A new study of 68,781 patients on long-term steroid use of more than 7.5 mg/day were found to be 2.5 times more likely to develop heart disease than people who did not use steroids. The study compared the steroid using patients with 82,202 people who did not use these drugs. The researchers found that patients on doses below 7.5 mg/day did not face an increased risk of heart disease. The study did not isolate the role of steroids as a cause of the increased cardiovascular events from the role of the underlying disease. And factors such as diet, smoking, and exercise were not considered.

Wei, L., et al, “Taking Glucocorticoids by Prescription is Associated with Subsequent Cardiovascular Disease”, Annals of Internal Medicine, November 16, 2004, vol. 141, Issue 10, pp 764 – 770.


In this study eleven volunteers inhaled a saltwater spray and then researchers measured the number of germ-spreading particles given off when they coughed. Those prone to producing the most droplets when coughing saw up to a 70 % reduction in germ-spreading particles or droplets. Researchers said that this type of spray could prove effective in controlling the spread of tuberculosis and flu. The study was conducted by Gerhard Scheuch of Harvard University and colleagues at Pulmatrix and Inamed, two biotechnology firms.

Washington Post, November 30, 2004, p.A3.


In a glycmic index diet, the dieter consumes carbohydrates that do not cause a sharp rise in blood sugar. These ‘good’ carbohydrates include whole grains such as oatmeal. C-reactive protein (CRP) is a special type of protein produced in the liver that has been thought to be present only during episodes of acute inflammation; recent studies indicate CRP may also be elevated in heart attacks. One of the findings in a recent study of the glycemic index diet (GID) at Boston’s Children’s Hospital led by David Ludwig, was that people on the GID experienced a reduction in the levels of CRP.

Note: This is potentially important information for those managing an auto-immune disease. Lowering the level of C-reactive protein could play a role in delaying onset or flare-ups of auto-immune reactions. For a list of PDSA’s diet recommendations see

Washington Post, November 24, 2004, p.A11.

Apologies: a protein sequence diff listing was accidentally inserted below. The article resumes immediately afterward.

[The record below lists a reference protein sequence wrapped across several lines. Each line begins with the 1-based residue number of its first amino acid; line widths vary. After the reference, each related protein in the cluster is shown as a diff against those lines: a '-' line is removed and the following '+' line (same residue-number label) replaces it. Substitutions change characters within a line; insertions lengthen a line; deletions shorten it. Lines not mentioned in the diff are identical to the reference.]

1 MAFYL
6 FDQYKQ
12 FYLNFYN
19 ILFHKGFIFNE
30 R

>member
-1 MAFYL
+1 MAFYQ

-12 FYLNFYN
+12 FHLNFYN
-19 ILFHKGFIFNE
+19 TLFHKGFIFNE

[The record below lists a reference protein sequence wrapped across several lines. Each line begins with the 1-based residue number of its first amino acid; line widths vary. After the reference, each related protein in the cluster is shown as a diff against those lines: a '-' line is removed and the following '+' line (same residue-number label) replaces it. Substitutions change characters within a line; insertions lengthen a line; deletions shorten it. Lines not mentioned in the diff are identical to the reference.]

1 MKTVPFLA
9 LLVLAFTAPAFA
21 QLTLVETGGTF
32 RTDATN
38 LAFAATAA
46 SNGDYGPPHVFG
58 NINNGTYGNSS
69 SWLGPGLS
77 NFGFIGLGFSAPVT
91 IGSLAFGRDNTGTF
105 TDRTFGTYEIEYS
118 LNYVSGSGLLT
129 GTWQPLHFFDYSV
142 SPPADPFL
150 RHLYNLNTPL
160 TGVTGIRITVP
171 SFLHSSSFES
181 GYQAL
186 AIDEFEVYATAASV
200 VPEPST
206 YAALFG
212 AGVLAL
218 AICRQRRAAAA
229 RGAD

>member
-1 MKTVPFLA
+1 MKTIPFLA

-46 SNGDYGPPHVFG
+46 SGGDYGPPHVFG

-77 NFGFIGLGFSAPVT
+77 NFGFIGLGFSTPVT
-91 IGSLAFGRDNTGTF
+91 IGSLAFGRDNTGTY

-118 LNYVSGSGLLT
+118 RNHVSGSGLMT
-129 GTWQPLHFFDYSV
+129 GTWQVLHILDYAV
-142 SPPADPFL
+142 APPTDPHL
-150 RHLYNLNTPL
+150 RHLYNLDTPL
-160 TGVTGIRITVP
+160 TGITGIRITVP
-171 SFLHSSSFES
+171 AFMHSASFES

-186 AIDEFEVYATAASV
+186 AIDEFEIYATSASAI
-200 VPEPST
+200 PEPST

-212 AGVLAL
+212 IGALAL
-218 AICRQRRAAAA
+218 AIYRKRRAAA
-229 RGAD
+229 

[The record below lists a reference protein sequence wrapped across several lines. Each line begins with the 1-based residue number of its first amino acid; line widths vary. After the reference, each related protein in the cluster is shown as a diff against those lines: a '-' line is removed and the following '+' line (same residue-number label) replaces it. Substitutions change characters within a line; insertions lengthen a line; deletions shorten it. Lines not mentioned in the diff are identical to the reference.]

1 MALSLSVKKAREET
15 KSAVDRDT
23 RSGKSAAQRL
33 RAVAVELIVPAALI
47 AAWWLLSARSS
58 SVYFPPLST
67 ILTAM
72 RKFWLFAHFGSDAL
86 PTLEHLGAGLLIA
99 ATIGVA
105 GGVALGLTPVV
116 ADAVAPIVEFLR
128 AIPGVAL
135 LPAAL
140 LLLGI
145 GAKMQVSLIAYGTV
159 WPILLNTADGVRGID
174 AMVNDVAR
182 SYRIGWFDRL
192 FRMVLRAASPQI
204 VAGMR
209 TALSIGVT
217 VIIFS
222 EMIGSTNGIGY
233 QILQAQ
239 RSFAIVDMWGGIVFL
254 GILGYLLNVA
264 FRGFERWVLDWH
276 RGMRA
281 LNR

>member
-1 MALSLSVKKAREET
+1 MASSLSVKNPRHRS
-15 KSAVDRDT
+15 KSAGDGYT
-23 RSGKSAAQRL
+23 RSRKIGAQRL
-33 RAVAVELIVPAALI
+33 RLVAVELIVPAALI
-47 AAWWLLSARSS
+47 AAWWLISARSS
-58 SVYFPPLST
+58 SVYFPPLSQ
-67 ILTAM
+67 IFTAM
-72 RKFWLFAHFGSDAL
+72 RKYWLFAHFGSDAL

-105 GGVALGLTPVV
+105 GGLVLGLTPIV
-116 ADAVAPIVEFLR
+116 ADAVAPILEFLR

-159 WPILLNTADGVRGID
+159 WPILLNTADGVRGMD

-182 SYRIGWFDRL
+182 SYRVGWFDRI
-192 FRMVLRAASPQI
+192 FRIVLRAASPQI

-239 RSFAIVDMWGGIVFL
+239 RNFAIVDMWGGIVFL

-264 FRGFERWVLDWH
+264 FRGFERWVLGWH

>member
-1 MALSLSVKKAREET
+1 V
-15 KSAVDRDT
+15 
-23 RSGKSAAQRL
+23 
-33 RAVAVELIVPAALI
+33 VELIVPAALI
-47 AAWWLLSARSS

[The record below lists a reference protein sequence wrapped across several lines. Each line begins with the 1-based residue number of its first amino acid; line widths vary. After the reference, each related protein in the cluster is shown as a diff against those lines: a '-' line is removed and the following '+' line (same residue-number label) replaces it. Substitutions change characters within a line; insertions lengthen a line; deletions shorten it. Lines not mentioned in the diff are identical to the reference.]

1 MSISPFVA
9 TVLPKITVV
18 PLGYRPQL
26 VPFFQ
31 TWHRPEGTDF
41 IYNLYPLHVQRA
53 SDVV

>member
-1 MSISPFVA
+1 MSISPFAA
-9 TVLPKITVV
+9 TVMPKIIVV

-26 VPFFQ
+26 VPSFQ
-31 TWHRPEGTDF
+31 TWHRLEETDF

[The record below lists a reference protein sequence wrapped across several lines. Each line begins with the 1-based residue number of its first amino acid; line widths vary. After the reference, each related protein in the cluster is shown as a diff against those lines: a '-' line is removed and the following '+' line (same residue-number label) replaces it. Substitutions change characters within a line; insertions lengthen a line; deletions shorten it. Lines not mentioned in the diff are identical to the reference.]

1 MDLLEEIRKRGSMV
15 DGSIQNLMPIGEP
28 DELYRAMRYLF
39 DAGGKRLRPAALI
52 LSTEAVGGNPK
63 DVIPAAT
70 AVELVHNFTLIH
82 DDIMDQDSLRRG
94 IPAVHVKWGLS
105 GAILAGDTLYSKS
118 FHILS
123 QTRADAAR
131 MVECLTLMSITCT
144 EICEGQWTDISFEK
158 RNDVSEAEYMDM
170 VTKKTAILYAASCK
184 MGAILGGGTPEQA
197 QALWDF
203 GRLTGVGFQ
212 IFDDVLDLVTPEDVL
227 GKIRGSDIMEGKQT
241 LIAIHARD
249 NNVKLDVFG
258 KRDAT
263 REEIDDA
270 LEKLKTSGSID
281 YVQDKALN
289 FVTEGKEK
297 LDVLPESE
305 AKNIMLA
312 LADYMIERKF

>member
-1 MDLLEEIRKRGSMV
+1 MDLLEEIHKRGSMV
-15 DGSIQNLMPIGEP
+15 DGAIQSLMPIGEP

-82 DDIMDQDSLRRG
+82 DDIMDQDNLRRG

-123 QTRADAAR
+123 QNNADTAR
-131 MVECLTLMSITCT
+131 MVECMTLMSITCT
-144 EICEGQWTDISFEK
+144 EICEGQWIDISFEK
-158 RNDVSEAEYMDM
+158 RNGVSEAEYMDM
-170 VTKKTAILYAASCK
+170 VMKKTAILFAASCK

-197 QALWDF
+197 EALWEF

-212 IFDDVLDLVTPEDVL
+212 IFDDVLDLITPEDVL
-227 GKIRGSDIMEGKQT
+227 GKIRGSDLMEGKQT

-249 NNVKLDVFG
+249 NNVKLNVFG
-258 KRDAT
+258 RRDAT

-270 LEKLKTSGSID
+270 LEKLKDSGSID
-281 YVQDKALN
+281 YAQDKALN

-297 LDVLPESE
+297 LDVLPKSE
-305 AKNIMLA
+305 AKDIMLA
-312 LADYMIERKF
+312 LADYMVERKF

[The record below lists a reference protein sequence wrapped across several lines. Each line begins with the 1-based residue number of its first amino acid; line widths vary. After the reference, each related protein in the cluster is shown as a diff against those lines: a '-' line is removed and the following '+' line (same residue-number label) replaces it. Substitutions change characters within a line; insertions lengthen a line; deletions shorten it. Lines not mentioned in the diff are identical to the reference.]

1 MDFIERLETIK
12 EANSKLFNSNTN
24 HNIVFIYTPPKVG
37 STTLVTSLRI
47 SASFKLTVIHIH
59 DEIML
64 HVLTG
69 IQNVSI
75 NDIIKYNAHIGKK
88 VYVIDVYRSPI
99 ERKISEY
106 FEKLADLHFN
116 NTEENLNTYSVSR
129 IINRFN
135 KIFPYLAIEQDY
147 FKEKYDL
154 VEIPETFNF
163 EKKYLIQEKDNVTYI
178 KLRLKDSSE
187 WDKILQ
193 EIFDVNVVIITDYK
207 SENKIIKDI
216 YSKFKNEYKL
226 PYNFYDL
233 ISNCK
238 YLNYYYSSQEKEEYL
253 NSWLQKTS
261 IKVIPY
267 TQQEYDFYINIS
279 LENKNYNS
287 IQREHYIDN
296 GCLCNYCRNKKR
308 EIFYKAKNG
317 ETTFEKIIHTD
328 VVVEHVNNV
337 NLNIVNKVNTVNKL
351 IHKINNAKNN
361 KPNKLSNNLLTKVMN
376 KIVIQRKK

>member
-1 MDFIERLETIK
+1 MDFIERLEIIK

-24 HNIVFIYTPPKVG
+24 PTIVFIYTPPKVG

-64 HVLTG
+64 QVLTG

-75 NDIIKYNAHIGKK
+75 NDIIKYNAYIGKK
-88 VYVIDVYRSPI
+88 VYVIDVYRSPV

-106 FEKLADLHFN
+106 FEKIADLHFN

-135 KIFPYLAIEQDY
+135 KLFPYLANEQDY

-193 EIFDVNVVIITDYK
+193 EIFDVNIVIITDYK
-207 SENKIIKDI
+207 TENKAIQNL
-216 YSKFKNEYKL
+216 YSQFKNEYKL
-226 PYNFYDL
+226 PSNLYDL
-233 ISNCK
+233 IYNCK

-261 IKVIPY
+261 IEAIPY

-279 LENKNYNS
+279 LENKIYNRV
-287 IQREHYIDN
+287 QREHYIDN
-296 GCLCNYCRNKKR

A new feature of the website of the American Society of Hematology (ASH), “Find a Hematologist”, is open to the public and may prove very useful to patients. This new feature is an online directory of ASH members (physicians) who added their name to this list. The service is designed for both patients looking for hematologists in their community and medical professionals who want to make referrals. ASH is encouraging members to sign up.


E-Newsletter, American Society of Hematology, November 22, 2004.


Vitamin D’s role in protecting bone strength is well established and widely understood. What is less well understood but equally clear to researchers is that vitamin D is important in regulating cell growth, immunity, and energy metabolism as well as providing some protection against multiple sclerosis, diabetes, and cancer. Recently, Margherita T. Cantorna and colleagues reported new findings describing how the presence of vitamin D during T cell development affects how the mature cells operate. They found that vitamin D deficiency during development “leads the cells to produce agents that are more reactive to other cells than those produced when the killer T cells grow up with abundant vitamin D.” Unfortunately Cantorna suspects that once full-blown autoimmune disease appears, “you’ve already lost your window of opportunity to change the kind of T cells that develop.”

Raloff, J., “Vitamin Boost”, Science News, October 9, 2004, vol. 166, p. 232-233.